"Daddy got you baby. Daddy got you. Yes!!! I knew you'd come home bud, I knew you'd made it. Oh my god. Oh I love you, bud," said Lancaster.
Many homeowners told similar stories, saying they headed for the basements, waited the tornado out, and when it was over, they came back upstairs to find their homes flattened and many belongings gone.
"I'm devastated, sad. I feel for all the families," said Lancaster.
The tornado was on the ground in Washington for possibly two to three miles, carving up everything in its path.
A curfew was enforced in Washington overnight 6 p.m. to 7 a.m. Monday. Checkpoints stood at the main entrances to the town where drivers had to prove they lived in the town to enter. Other roads were blocked completely due to severe damage.
The Illinois National Guard dispatched 10 firefighters to Washington. A news release by the National Guard followed reports that people were trapped in buildings after the severe weather.
Area hospitals set up a temporary emergency medical care facility in Washington. One official in a nearby hospital said it was unclear how many people were injured or the severity of those injuries. Steve Brewer of the Methodist Medical Center of Illinois in Peoria says a few people have come to the hospital and about 15 more had gone to another area hospital.
Illinois State Police say three people killed in a tornado near Brookport were all from around the 1,000-resident city in far southern Illinois.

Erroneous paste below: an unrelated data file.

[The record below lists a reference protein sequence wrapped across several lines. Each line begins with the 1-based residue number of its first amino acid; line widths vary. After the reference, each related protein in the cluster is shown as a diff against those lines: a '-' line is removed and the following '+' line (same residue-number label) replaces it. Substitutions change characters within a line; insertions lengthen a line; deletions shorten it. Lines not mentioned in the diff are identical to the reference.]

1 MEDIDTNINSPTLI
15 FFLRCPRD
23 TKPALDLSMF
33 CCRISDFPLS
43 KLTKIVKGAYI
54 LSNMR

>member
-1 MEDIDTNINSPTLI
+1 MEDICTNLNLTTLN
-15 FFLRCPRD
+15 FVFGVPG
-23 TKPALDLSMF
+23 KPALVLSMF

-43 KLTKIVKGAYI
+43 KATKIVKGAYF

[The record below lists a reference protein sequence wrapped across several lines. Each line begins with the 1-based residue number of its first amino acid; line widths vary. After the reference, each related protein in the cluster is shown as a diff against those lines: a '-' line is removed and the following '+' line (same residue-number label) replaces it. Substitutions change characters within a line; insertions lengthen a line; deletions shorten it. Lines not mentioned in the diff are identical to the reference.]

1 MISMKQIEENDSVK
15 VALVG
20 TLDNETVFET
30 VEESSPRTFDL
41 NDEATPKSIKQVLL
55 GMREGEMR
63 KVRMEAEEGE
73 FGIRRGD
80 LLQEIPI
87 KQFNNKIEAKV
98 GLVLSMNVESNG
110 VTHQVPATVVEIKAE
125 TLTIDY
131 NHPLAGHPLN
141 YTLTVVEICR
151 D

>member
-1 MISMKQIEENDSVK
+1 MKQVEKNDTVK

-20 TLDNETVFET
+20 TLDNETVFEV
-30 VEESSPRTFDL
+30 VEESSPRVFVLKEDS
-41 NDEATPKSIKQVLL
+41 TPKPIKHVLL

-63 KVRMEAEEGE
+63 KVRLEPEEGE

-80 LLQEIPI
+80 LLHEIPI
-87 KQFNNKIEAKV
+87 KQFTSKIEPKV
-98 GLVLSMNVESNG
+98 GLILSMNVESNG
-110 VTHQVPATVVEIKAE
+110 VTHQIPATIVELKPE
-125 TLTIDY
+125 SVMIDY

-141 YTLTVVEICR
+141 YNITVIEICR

Police say 63-year-old Scholitta Burrus, 58-year-old Kathy George and 56-year-old Robert Harmon died in the storm Sunday afternoon.
Alderman Larry Call says the twister damaged dozens of homes on the Massac County town's outskirts but spared much of the inner portion of the community, which is along the Ohio River in Massac County.
A tornado hit Brookport, tearing through two mobile home parks and destroyed dozens of homes. The Illinois National Guard is helping crews with search and rescue efforts there as well. A curfew was in effect for Brookport from 6 p.m. to 6 a.m. Anyone who does not live in Brookport was allowed into the town during the curfew.
New Minden, Washington County, Ill.
Two people died in Washington County near St. Louis. A coroner says two people were killed when a tornado hit their home in rural southern Illinois.
Washington County coroner Mark Styninger said the elderly man and his sister died Sunday afternoon in their farmhouse in the town of New Minden, about 50 miles southeast of St. Louis.
The storm that struck New Minden was part of a series of intense thunderstorms and tornadoes that swept across the Midwest on Sunday, causing extensive damage in several central Illinois communities.
Cleanup in Illinois, around the country
Two people in Michigan also died during the severe weather. The National Weather Service reports the severe weather system on Sunday produced approximately 80 tornadoes that leveled scores of homes and demolished entire neighborhoods.
Governor Quinn declared seven Illinois counties disaster areas.
Jonathon Monken, director of the Illinois Emergency Management Agency, says the late-season storms were an "unprecedented event" in the state for November.
Ameren Illinois' outage center shows there were about 19,000 customers without power Monday afternoon. The highest concentration is near Peoria, although outages are scattered across central and far southern Illinois. At the peak of the outages, the utility said about 140,000 customers had no power.
Also on the governor's tour schedule Monday were Diamond, Gifford, Brookport and New Minden, Ill.
ABC7 has received reports of debris, such as pictures, W2s and checks, from downstate Washington and Pekin, Ill., being found as far away as Shorewood and Countryside in the southwest Chicago suburbs.